[I don’t usually bother with so-called “listicles” but]… ‘5 reality checks to UK PM Cameron’s 5-year rhetorical plan to tackle so-called Islamist extremism in Britain’

Today the UK Prime Minister will deliver what major, mainstream media outlets are promoting as ‘his most important speech ever on extremism’. Whether it is or not, you can bet your bottom dollar that authentic context and deeper truths will not have inspired the rehashed ideas and rhetoric.

So here are five reality checks to keep in mind or to cross-reference if you’re actively listening.

  1. “Lessons-to-be-learned” are evidently not being learned…

Case study: Bradford, UK. Ten years after debilitating riots in 2001, an official report of 2011 found a segregated city, deeply divided:


  1. The PM’s words will fall on deaf ears (and even if words get through, such speeches never consider the elephants in the room)…

An insider’s response to Bradford’s segregation: “I don’t know how you solve it. If it’s not going to happen naturally, then you can’t really force it.”


The same interview (linked above) touches on a raw nerve for many cultures: “Whatever happens in the home stays in the home. People really put on a face. They don’t actually deal with what’s happening in their own home.”

The PM’s speech and policy moving forward will not take into account the herd of elephants in the room which include the widespread (found across cultures/ethnicities/religions) cultural practice/learned behaviour of ‘saving face’.

  1. ‘Cam’ himself (and/or the authors, his speech writers) has deaf ears for anyone who has arguably/viably greater insights – even those in his own party…


  1. Policy is all too often an arbitrary exercise of State power – ignoring real experience and local context (and, again, all the elephants in the room like the culture of ‘saving face’ – see above).

Back in 2007 part of new UK government policy was aiming to, effectively, force schools to get pupils ‘to understand each other’ across so-called race and ethnicity (and religious) lines. That was for every day, happy-go-lucky, school children who just happened to live in postcodes and/or attend schools that were somewhat, euh, ethnically singular … so what hope for radicalised/at risk youths?


  1. The PM’s fluent in ‘political rhetoric’ but not the kind of reasoned argument that engages with reality and offers progressive, achievable solutions…

Doubtless today’s public address will be wrapped up as ‘persuasion through argument’ type rhetoric yet will it have taken into account any of the reasoned points above? And will it be riddled with the, often predictable, ‘assertions and empty promises’ rather than real solutions.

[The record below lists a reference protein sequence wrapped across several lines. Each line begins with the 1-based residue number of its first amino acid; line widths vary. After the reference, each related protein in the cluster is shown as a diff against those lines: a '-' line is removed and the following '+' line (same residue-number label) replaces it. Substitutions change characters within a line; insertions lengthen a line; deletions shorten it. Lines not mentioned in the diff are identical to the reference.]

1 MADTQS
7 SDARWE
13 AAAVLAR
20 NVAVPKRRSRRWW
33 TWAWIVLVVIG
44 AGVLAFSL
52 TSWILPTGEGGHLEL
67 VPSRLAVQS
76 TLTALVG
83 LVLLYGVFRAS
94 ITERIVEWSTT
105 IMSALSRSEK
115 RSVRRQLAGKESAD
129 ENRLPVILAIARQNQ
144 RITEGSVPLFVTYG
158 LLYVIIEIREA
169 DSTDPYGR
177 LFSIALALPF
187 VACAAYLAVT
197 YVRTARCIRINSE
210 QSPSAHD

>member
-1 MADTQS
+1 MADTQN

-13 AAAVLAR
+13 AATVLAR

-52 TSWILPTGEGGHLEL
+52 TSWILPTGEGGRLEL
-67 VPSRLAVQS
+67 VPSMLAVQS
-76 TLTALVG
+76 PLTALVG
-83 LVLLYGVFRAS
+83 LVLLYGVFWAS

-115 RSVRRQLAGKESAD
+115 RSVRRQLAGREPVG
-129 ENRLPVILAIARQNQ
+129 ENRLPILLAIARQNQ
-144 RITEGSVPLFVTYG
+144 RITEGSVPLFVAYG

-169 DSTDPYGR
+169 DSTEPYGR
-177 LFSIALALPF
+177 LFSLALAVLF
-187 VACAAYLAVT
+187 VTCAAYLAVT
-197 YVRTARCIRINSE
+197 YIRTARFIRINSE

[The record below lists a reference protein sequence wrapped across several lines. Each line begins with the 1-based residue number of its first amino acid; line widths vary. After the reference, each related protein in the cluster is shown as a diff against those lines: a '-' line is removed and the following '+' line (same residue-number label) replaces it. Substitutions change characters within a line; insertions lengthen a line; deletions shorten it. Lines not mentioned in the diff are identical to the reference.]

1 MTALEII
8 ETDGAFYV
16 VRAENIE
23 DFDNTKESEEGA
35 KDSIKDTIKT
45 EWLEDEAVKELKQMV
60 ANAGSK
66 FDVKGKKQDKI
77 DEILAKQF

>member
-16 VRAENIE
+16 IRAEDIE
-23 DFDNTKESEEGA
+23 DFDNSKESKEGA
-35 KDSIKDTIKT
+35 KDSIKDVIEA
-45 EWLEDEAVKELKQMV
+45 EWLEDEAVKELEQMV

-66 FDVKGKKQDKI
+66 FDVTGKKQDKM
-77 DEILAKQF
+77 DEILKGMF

Unlike so many politicians and policy makers I’m always open to being proven wrong – so I’m all ears for today’s speech.

Lto-R: Serving UK Prime Minister Cameron, Conservative Party; Clegg, former Deputy Prime Minister and ex-Leader of Lib-Dem Party; and Miliband, ex-Leader of Labour Party. (Picture courtesy BBC as linked above).


Talking about today’s PM’s speech, the Home Secretary Theresa May has been quoted by the BBC: “[We’ll be] looking at what is happening in schools, looking at what is happening in communities, looking at what is happening in terms of employment – so a really positive agenda”.

One word is stark in that agenda: “looking” (not listening, not talking, not engaging, not investigating…).

Also, the UK PM is set to draw attention to what he (or his writer) dubs “a tragic truth” that faces Britain: that people are born and raised here yet “don’t really identify with Britain and feel little or no attachment to other people here” … this is an intriguing point about contemporary life yet it is made redundant when it is connected to ethnicity or religion via the underlying thread of “Islamism”. There are Scottish or Irish or Welsh, and English, people who are born and bred in the UK and don’t ever feel British…

Plus, the past few decades of inept policies to message/encourage ‘integration’ make today’s lack-of-integration line a boorish echo of what we (ok, some of us) knew, literally, decades ago.

Overall, a rehashing of redundant words and recurrent debates are a zero sum endgame. It appears there is no new insight to air, no fresh solutions for the public to back.

P.s. Listicles are like testicles – more often than not useless and frequently irritating.




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